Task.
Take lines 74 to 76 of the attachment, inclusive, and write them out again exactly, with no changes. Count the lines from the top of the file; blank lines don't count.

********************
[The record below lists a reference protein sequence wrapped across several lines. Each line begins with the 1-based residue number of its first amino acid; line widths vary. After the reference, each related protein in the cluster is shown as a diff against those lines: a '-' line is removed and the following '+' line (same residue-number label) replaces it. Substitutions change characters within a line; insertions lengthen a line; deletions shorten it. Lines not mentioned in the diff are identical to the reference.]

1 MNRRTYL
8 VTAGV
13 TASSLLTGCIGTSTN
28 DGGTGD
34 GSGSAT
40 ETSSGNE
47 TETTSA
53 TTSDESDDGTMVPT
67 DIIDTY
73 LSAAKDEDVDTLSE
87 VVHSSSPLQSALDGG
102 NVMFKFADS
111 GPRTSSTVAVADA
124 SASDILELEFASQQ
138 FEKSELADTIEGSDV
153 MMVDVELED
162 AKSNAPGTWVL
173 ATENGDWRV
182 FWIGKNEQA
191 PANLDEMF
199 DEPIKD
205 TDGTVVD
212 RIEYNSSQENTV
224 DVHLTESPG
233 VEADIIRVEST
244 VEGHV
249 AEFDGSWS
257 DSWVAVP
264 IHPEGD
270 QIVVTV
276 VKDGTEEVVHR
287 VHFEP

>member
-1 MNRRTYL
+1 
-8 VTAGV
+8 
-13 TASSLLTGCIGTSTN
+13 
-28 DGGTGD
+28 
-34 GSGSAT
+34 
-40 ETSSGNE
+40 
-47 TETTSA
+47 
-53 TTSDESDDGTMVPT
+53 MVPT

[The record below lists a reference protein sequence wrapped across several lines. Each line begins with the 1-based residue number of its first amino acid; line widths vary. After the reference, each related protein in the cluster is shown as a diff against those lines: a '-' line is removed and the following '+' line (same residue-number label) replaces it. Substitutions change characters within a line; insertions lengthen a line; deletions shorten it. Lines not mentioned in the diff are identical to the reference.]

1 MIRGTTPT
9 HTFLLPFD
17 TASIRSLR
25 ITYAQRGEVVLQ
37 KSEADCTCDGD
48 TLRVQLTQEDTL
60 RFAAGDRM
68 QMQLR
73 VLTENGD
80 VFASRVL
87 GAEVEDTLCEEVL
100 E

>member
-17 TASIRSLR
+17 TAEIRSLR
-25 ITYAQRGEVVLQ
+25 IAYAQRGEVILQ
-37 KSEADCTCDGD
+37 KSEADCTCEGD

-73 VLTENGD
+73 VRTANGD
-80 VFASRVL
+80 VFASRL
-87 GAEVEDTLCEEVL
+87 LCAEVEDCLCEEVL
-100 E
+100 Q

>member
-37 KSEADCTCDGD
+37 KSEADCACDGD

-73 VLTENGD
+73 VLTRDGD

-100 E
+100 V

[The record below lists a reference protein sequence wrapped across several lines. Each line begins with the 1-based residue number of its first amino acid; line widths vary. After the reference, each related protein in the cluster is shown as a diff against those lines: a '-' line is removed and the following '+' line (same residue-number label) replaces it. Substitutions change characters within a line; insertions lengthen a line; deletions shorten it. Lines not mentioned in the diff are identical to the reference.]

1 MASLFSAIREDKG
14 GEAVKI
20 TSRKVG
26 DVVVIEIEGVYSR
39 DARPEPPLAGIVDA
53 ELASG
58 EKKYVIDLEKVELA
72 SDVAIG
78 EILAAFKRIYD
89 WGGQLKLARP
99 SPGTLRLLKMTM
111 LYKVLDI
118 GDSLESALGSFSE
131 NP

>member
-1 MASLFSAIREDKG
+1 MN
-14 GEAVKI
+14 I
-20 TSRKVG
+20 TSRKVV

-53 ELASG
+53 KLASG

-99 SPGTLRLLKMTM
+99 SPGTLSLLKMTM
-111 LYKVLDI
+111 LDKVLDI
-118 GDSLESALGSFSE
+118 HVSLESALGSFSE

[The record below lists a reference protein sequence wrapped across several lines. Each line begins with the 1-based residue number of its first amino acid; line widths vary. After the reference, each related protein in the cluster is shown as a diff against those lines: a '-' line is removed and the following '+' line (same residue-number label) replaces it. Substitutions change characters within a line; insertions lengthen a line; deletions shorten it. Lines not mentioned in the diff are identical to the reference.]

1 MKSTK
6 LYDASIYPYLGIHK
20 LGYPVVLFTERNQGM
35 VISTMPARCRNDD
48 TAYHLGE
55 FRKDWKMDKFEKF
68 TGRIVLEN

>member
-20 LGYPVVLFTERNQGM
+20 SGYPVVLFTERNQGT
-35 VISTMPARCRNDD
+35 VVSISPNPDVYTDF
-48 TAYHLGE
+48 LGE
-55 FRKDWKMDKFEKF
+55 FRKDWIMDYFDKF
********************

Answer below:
+80 VFASRL
-87 GAEVEDTLCEEVL
+87 LCAEVEDCLCEEVL